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http://dx.doi.org/10.1053/j.semperi.2017.11.007DOI Listing
February 2018
9 Reads

Anesthetic management of amniotic fluid embolism -- a multi-center, retrospective, cohort study.

J Matern Fetal Neonatal Med 2019 Apr 22;32(8):1262-1266. Epub 2017 Nov 22.

a Department of Anesthesia, and Sackler Faculty of Medicine , Rabin Medical Center, Beilinson Hospital, Petach Tikvah Israel, Tel Aviv University , Tel Aviv , Israel.

Introduction: Amniotic fluid embolism (AFE) is a rare and potentially lethal obstetric complication, commonly occurring during labor, delivery, or immediately postpartum. There is a paucity of data regarding incidence, risk factors, and clinical management. Our primary objective in this study was to evaluate clinical presentation of AFE and delineate anesthesia management of these cases. Read More

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http://dx.doi.org/10.1080/14767058.2017.1404024DOI Listing
April 2019
84 Reads

Perimortem cesarean delivery and subsequent emergency hysterectomy: new strategy for maternal cardiac arrest.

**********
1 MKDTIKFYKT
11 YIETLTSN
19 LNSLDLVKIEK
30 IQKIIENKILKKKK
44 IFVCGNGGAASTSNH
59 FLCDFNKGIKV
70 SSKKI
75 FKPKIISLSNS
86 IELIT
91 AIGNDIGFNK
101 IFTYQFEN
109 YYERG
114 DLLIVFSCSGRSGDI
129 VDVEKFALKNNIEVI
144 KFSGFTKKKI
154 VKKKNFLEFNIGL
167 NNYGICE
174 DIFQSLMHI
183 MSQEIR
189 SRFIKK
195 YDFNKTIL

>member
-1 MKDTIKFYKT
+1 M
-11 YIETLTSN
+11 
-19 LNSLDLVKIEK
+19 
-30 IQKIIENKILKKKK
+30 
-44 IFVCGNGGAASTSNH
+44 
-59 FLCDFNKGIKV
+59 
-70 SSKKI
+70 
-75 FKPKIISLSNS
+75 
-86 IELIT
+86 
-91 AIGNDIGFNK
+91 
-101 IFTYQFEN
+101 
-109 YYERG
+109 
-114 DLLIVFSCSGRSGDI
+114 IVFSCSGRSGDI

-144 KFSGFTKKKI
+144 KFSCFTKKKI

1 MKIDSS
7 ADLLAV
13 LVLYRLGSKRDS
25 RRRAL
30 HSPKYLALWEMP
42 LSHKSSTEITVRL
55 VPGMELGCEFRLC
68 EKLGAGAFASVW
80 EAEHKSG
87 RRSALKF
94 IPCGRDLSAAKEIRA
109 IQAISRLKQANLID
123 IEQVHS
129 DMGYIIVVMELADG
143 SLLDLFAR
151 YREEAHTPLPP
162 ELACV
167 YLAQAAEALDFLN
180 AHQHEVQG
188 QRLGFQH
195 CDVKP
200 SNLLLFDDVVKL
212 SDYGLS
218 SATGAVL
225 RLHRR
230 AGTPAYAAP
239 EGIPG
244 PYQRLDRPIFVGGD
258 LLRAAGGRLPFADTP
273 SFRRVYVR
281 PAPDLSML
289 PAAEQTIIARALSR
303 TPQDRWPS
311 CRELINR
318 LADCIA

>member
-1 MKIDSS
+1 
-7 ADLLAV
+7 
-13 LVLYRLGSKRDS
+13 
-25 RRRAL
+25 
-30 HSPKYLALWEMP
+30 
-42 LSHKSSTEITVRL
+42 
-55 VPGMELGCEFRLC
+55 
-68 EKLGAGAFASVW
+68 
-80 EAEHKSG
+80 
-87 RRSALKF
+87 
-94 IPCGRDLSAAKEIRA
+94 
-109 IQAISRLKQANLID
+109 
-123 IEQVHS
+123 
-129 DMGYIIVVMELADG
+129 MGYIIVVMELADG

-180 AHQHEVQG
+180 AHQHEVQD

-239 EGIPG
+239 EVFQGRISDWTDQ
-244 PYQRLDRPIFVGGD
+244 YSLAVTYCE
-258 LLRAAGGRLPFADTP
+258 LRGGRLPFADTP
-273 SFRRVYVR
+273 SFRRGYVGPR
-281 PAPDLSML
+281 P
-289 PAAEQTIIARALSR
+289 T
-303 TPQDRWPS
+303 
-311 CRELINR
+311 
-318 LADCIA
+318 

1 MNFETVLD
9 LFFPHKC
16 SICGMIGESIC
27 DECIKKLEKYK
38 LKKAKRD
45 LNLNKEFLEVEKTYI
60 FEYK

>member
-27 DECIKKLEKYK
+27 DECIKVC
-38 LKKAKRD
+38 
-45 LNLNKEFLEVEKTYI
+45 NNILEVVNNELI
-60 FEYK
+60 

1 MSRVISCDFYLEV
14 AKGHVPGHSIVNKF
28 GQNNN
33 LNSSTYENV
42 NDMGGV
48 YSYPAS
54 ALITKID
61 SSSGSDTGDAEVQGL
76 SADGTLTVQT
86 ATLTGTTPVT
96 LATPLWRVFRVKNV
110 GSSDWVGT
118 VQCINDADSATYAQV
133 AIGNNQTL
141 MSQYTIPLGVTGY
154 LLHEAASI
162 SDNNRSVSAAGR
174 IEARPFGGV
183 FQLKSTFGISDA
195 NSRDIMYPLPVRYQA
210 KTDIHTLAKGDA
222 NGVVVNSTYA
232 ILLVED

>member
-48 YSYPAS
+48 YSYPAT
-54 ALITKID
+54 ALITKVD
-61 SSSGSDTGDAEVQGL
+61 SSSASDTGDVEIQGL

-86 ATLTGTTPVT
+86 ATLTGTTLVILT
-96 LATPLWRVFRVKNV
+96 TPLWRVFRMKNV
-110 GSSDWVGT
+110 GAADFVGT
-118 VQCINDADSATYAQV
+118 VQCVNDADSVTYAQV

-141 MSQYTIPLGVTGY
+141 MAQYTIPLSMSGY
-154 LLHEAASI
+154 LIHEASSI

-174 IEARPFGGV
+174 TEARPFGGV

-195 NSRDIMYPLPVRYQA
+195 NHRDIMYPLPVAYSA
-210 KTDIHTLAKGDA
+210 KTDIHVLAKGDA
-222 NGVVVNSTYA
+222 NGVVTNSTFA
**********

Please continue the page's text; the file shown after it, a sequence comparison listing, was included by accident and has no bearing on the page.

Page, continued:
Acute Med Surg 2017 10 17;4(4):467-471. Epub 2017 Aug 17.

Rinku General Medical Center Senshu Trauma and Critical Care Center Izumisano Osaka Japan.

Cases: Perimortem cesarean delivery (PMCD) is the only way to resuscitate pregnant women in cardiac arrest, and has been found to increase maternal resuscitation rate by increasing circulating plasma volume. However, many obstetricians have not experienced a case of PMCD, as situations requiring it are rare. We report our strategy for cases of maternal cardiac arrest, on the basis of a review of published work, and present two case reports from our medical center. Read More